Use of blood products in sepsis: An evidence-based review

Janice L. Zimmerman

Research output: Contribution to journalReview article

39 Scopus citations

Abstract

Objective: In 2003, critical care and infectious disease experts representing 11 international organizations developed management guidelines for the use of blood products in sepsis that would be of practical use for the bedside clinician, under the auspices of the Surviving Sepsis Campaign, an international effort to increase awareness and to improve outcome in severe sepsis. Design: The process included a modified Delphi method, a consensus conference, several subsequent smaller meetings of subgroups and key individuals, teleconferences, and electronic-based discussion among subgroups and among the entire committee. Methods: The modified Delphi methodology used for grading recommendations built on a 2001 publication sponsored by the International Sepsis Forum. We undertook a systematic review of the literature graded along five levels to create recommendation grades from A to E, with A being the highest grade. Pediatric considerations to contrast adult and pediatric management are in the article by Parker et al. on p. S591. Conclusion: In the absence of extenuating circumstances and following resolution of tissue hypoperfusion, red blood cell transfusion should be targeted to maintain hemoglobin at 7.0 g/dL or greater. Erythropoietin is not recommended as a specific treatment for sepsis-associated anemia. Fresh-frozen plasma should be given for documented deficiency of coagulation factors and in the presence of active bleeding or before surgical or invasive procedures. Antithrombin administration is not recommended. Specific platelet transfusion thresholds are based on the presence or absence of bleeding, significant risk for bleeding, plans for surgery or invasive procedures, and platelet count ≤5,000/mm 3.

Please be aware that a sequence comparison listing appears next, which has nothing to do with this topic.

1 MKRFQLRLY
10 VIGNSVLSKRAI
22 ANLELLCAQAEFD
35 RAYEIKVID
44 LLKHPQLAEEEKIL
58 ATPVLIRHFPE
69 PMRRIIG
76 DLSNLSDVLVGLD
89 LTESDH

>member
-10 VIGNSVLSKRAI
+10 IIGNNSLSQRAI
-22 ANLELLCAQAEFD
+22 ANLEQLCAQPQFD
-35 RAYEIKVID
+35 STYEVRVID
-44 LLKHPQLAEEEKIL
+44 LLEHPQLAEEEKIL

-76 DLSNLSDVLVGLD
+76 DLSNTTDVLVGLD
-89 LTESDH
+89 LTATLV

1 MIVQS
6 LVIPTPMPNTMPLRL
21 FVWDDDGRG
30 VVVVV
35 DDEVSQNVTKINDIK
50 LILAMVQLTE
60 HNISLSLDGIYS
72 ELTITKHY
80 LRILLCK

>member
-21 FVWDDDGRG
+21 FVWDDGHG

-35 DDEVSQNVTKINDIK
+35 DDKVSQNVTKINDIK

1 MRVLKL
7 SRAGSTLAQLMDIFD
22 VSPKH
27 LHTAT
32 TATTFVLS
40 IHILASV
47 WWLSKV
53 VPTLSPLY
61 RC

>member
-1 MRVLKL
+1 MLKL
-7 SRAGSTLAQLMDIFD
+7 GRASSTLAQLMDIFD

Original languageEnglish (US)
JournalCritical Care Medicine
Volume32
Issue number11 SUPPL.
DOIs
StatePublished - Nov 1 2004

ASJC Scopus subject areas

  • Critical Care and Intensive Care Medicine

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